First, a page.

The Medieval houses of Solto Collina

Solto Collina preserves numerous medieval buildings distributed in the ancient districts developed during the Middle Ages: fortified buildings and dwellings are still inhabited today and their facades retain their original aspect.

The original residence of the Lords of Solto is located in the Castello district, north-east of the village: the castle was first mentioned in mid 11th Century and it is referred to as Castello de Columbis di Solto in a document of 1564; in the 16th Century, the local council meetings of Solto, Riva di Solto and Uniti were held in this seat.

The castle (today a private residence) stands on a little hill at the centre of the village: the current entrance, in Via Castello 24 (24 Castello street), consists of a Simona stone (local sandstone) portal with coat of arms and mascarons. The ancient part of the complex is well visible to the south of Via Castello, at the crossroad, consisting of two local limestone buildings (of different height) and stone corners in finely worked large blocks. These defence structures featuring embrasures and vaulted windows used as sighting points, date back to the 12th Century. A third complex was added afterwards to the north (visible from the courtyard) with a large entrance portal featuring an engraved date, 1436, period in which the building was used as residence and no longer as defence structure.

The most ancient building of the town is also located in the Castello district, near the parish church, where the baptismal church once stood: the “House of the archpriest” (as stated by 15th Century sources) which preserves the internal walls dating back to the 13th Century, except for the west forepart dating back to the 16th  Century. The house was built on two floors, with an attic and a wood loggia: a vaulted portal opens up on the ground floor (to the west) still in use today, while a door with an architrave is located on the first floor, behind the wood balcony. Embrasures and windows which are closed today, are preserved to the south and north and were used to protect the dwelling towards the hill and the village. In the 15th Century, the house was surrounded by a fence accessed through the narrow door with segmental monolith visible to the west.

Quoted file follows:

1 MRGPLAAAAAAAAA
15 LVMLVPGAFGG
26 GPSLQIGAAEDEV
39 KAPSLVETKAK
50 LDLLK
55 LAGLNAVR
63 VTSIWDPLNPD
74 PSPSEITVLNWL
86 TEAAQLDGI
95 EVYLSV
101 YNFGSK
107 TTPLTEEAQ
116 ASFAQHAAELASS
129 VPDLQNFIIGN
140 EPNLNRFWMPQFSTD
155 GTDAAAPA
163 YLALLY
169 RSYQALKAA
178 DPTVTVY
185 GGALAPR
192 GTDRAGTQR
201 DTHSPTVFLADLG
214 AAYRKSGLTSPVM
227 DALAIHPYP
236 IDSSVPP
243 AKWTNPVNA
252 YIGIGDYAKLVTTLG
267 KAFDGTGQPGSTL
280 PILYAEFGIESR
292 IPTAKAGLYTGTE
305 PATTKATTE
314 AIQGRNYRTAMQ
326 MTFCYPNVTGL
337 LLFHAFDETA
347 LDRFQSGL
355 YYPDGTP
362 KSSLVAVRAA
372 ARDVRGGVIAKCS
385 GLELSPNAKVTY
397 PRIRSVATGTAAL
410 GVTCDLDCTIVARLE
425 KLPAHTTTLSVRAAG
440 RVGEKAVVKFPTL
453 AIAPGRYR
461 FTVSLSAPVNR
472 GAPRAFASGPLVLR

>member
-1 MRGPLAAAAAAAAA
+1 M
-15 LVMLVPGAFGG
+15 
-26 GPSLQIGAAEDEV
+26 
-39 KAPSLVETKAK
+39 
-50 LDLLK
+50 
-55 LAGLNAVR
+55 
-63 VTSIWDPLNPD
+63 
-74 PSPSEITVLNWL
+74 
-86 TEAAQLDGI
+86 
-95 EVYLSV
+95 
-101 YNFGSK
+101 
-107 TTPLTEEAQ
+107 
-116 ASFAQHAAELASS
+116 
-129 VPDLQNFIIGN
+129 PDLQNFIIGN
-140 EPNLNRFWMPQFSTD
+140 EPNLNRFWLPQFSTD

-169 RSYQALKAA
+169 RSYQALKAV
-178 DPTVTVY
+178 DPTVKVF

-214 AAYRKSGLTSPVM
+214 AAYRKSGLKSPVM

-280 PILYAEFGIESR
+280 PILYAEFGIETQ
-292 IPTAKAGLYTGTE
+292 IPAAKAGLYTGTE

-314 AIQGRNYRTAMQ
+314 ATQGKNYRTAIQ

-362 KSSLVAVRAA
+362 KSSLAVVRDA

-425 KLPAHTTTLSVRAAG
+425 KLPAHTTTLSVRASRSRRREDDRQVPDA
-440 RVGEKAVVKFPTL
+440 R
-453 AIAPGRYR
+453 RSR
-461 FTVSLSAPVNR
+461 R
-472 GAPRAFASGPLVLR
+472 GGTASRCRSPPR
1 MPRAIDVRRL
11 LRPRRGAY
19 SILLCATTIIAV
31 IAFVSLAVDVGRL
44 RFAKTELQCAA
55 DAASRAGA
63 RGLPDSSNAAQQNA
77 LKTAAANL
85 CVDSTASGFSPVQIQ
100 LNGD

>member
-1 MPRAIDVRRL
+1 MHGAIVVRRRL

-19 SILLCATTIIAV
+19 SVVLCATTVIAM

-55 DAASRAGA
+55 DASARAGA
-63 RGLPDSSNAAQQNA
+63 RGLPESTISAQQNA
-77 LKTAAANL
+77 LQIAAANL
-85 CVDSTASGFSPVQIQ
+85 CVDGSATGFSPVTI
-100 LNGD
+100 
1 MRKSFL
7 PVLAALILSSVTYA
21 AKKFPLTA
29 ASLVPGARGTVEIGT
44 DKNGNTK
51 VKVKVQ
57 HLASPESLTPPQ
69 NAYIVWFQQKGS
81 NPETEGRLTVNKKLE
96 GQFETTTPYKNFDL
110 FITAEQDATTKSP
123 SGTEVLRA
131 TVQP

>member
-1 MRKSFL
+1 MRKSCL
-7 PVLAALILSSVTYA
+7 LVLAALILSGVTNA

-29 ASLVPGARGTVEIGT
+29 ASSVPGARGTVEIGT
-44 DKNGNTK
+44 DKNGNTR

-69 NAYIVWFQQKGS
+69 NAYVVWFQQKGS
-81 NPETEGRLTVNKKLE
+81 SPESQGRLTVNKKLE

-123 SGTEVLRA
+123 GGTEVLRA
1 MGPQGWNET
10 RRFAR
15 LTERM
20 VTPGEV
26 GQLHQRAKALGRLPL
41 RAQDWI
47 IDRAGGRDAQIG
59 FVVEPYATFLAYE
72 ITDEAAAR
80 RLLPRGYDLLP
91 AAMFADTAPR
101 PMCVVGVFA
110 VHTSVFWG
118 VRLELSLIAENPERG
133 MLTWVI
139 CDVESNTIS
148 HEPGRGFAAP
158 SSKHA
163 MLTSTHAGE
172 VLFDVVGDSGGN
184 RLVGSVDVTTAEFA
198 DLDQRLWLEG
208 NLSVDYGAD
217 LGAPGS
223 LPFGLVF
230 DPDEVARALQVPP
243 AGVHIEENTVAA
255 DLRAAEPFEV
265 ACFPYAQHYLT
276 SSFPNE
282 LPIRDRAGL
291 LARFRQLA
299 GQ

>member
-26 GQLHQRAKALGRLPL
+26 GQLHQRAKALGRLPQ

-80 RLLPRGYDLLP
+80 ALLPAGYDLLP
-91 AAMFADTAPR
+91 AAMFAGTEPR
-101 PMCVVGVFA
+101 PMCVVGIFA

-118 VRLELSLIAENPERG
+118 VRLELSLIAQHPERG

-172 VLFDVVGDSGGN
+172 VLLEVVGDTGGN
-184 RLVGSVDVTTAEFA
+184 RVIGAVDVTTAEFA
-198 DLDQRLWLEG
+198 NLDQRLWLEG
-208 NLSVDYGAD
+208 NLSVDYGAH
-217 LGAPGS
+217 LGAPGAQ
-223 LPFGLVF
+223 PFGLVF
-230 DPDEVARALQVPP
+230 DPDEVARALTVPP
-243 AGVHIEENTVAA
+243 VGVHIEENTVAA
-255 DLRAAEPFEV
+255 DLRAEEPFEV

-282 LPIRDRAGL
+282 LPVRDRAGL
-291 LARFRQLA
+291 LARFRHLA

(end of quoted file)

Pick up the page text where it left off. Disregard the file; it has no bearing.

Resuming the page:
The residences of the Foresti family were located in the Canzanico district, today the village centre, as seen in the documents dating from the 14th Century up to the 18th Century. The Foresti tower, in Via Fantoni 3, dates back to the 13th Century: it was built with Zorzino grey limestone blocks and an embrasure is preserved on the second floor. In the 14th Century, the building was raised to include a third floor and equipped with windows featuring a pointed archivolt; the tower was then lowered again in 1428 at the request of the Venetians, the new Lords of Sebino.

Walls dating back to the 14th Century are also located in the Canzanico district, in Vicolo dell’Orsolino (Orsolino alley): the rear side of the Foresti tower can be accessed via the alley, where the medieval walls and openings can be seen.

The  Foresti  House (in Via Fantoni 5) was built after the 15th Century, featuring a beautiful pointed portal leading to the internal courtyard; the façade features an aedicula depicting the Assumption of the Virgin with St. Joseph and St. Peter, dated 1868.

The Sconico district is located south of the village, at the centre of which (Via Sconico 32) stands a 13th Century small building in finely worked limestone, featuring two portals on the ground floor (only the jambs are preserved today) and pointed windows. A beautiful 14th Century white limestone pointed archivolt is located on the side of this building, which most likely belonged to a noble residence.

After Sconico you come to the Dosso District, so called given its raised position compared to the surrounding area. The castro of Dosso was mentioned in 1394 (then documented in 1448 as fracto, meaning destroyed) today the fortress-house in Via Dosso 13: this large complex has been completely restored, and represented a defence point in Solto facing south. 16th Century portals with architrave can be observed along the road that leads to the complex (in Via Dosso 15 and 21), highlighting the period in which this district expanded.


Federica Matteoni



For more information:

BELLINI B., La collina di Solto, Cisano Bergamasco (Bg) 1961.

SALVINI F., Solto Collina tra storia e natura, Gianico (Bs) 2003.


Cover photo credits: Linoolmostudio


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